5 Phrasal verbs to impress your teachers

KUO CHUN HUNG/iStock/Getty
KUO CHUN HUNG/iStock/Getty

Many of my students worry about phrasal verbs, and I have written several posts about them, including a basic introduction to the what they are and how they are used and a more recent post on phrasal verbs for everyday actions.

One of the most common complaints is that there are simply so many of them, and that they are difficult to remember, especially when the main verb is a very common one such as take or set. In this post, therefore, I have selected just 5 phrasal verbs. All of them are extremely common, and all of them can be used in a wide variety of contexts. If you learn just these 5, you will be able to use them in your writing and impress your teachers.

The first phrasal verb I would urge you to learn is carry out. This is extremely common in British English, and is just a more formal way of saying ‘do’. We use it particularly when talking about things like work and experiments, or things we have been told to do:

Scientists are carrying out tests on the materials.

We carried out all their instructions.

It is very unusual to separate this phrasal verb, except (as is the general rule) when the object is a pronoun:

I hired them to do some work and paid them when they had carried it out.

My second useful phrasal verb is point out. This has two useful and related meanings – first, to make a person notice something:

As we travelled around the city, our guide pointed out some interesting buildings.

And second, it means to tell someone a fact, especially in order to support your argument:

I pointed out the advantages of the system.

Note that we often use that with this meaning:

He pointed out that the office was closed on Fridays.

Thirdly, I offer set up. This phrasal verb means to start a company or an organization:

She set up a support group for single parents.

The firm was set up by an American entrepreneur.

My fourth useful phrasal verb is sort out, meaning to deal successfully with a problem or a difficult situation or to arrange or organize things that are untidy or not in the correct order:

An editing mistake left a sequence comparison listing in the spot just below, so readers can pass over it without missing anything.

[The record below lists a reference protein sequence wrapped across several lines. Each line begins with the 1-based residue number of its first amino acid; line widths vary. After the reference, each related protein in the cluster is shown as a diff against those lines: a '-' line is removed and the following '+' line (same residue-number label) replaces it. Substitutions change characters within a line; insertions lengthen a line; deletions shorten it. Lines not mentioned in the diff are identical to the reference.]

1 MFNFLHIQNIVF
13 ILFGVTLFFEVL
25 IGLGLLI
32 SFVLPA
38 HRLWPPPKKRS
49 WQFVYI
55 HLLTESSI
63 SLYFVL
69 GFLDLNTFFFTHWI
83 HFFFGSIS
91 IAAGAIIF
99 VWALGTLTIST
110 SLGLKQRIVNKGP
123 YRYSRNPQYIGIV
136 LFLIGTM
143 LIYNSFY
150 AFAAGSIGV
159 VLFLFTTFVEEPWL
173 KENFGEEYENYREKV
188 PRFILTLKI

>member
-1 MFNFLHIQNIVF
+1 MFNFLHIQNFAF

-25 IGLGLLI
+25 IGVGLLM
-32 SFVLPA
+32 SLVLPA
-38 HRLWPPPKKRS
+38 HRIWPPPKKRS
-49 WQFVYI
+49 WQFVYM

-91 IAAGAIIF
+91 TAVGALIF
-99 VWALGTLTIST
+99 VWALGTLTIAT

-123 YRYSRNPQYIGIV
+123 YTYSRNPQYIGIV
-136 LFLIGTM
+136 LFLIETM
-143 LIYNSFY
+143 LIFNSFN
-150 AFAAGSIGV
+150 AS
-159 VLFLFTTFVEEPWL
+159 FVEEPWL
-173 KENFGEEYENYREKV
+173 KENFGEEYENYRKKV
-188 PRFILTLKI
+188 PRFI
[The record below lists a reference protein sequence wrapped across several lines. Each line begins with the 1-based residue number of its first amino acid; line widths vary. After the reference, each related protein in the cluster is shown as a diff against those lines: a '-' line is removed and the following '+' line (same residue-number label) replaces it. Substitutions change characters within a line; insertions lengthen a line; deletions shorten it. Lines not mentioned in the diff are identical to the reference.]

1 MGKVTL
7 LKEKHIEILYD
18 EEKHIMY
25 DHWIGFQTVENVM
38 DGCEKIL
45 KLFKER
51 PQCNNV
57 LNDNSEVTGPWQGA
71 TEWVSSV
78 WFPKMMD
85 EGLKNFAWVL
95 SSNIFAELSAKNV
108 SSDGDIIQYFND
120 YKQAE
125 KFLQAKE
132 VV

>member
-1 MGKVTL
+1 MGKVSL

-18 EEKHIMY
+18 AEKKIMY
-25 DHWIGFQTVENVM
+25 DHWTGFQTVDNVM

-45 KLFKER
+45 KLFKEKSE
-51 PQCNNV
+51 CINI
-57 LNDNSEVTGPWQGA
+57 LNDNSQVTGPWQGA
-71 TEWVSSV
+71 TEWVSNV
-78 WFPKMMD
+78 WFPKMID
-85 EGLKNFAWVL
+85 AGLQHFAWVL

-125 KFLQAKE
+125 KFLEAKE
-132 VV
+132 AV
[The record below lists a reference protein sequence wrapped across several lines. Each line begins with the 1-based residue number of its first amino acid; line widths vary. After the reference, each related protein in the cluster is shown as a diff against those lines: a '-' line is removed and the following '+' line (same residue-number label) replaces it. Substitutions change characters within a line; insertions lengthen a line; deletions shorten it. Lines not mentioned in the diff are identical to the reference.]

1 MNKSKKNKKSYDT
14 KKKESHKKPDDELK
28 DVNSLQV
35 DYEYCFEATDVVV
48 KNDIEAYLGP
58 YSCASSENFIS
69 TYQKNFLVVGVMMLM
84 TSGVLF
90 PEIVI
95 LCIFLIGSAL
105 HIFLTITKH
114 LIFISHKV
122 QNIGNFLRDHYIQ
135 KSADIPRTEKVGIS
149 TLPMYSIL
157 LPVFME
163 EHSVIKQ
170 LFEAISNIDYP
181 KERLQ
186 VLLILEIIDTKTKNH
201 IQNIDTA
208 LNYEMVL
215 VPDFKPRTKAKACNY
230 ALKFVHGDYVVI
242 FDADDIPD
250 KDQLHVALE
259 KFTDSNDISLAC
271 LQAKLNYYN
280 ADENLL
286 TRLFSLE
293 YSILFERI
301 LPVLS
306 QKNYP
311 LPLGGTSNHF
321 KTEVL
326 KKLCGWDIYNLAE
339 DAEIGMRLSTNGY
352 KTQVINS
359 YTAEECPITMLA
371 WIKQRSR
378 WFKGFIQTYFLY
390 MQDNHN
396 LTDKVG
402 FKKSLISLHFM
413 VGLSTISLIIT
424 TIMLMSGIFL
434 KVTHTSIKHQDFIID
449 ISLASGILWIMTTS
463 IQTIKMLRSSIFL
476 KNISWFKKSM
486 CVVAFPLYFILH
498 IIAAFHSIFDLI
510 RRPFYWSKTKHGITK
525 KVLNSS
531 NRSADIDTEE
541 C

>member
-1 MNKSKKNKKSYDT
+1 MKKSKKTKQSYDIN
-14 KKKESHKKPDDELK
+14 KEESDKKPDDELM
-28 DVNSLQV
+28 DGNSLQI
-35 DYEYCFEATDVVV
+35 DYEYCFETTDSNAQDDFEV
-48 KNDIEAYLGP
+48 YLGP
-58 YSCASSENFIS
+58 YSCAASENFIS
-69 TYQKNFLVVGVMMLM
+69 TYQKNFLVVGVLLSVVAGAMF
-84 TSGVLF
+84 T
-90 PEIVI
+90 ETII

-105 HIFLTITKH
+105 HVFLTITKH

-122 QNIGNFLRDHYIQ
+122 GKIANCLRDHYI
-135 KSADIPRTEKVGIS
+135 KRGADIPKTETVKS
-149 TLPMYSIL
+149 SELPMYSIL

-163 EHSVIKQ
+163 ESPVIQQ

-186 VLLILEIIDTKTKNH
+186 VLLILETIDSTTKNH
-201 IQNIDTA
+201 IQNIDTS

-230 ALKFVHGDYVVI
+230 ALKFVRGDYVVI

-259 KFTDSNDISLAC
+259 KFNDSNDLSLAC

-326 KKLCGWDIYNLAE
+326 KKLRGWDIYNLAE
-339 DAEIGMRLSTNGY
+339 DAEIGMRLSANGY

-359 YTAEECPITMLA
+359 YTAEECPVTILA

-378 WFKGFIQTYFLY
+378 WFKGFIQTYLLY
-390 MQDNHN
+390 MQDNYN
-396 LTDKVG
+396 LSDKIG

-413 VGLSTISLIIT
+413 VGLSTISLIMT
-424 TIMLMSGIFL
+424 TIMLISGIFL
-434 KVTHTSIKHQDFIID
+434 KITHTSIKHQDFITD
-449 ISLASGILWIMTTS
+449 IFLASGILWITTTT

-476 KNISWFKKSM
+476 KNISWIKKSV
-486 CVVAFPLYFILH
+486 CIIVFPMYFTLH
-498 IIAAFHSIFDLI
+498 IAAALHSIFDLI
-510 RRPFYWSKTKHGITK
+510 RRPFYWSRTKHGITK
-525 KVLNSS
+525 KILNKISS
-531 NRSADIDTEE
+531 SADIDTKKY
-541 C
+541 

The heating’s not working, but someone’s coming to sort it out soon.

The papers in his office were in such a mess, they took weeks to sort out.

And finally, the fifth phrasal verb I recommend you learn is put off. This verb has two particularly useful meanings – first, to decide to do something at a later date:

I need to see a dentist, but I keep putting it off.

The second meaning is to make someone dislike something or someone or to make them not want to do something:

I’d love to go skiing, but the cost puts me off.

I was put off chicken by reading about how the birds are kept.

Note that if this phrasal verb is followed by another verb, the second verb needs to have an -ing form:

She put off applying for the job until it was too late.

These experiences put me off going into politics.

This is a rather random selection, but you have to start somewhere, and these are all verbs I think you will be glad to know. Any other suggestions for particularly useful phrasal verbs are welcome!

65 thoughts on “5 Phrasal verbs to impress your teachers

  1. hi

    i think i have already posted about the PHaVE dictionary which lists the 150 most common phrasal verbs in American English along with their most common meanings; but i will ask your indulgence and post again : )

    according to the PHaVE list “point out” is the only one in the top 10; and further it collapses your two meanings for that verb onto one


    1. Liz Walter

      That’s interesting, thanks! Do you know where they got the frequency data from? I’m not claiming to be listing the most frequent phrasal verbs, just ones that I think students would be likely to find useful in many situations. I think that most learners of English would find the explanations given in the Cambridge dictionary easier to follow that the ones on your link – or they could use both!

      1. Hi data is from COCA. Yes I agree mainstream dictionaries would be good for explanations. PHaVE can be seen as a starter list. In absence of good reasons to use particular verbs frequency is a useful proxy.

    1. Liz Walter

      Hi Zeron – remember that when you use a pronoun (in this case ‘them’) with a phrasal verb, the pronoun *always* goes between the verb and the particle: ‘… we put them off …’ . You do not need a hyphen (-) with a phrasal verb, although nouns formed from phrasal verbs (e.g. pay-off, set-up) sometimes have them.

      1. wildchocolate99

        i want to learn english ,im not really good with phrasal verbs, can sb tell me a website where to learn them

      2. Hi Liz, very good answer; except that in this particular case we would also frame the hyphenated phrase
        (minus the hyphens) with single quotation marks (apostrophes) in American English, or regular quotation marks in British. This is to show the intent of the writer, who wants to highlight which phrases or phrasal verbs are under discussion.

  2. Ansauro

    Hi Liz,
    Thank you very much for your clear-cut examples on the use of the five phrasal verbs of your choice.
    I wonder whether you would devote some of your pages to -in my humbled opinion- the paramount difficulty of the English language to non-native speakers: idioms. These are used on a daily basis for all of you, but advanced students of your language often struggle with these eccentric modes of expression as they have no obvious connection within the context of an otherwise perfectly innocuous conversation. As an example thereof, I would only like to mention some of them: shaggy-dog story, take umbrage, red herring, white elephant, and so forth.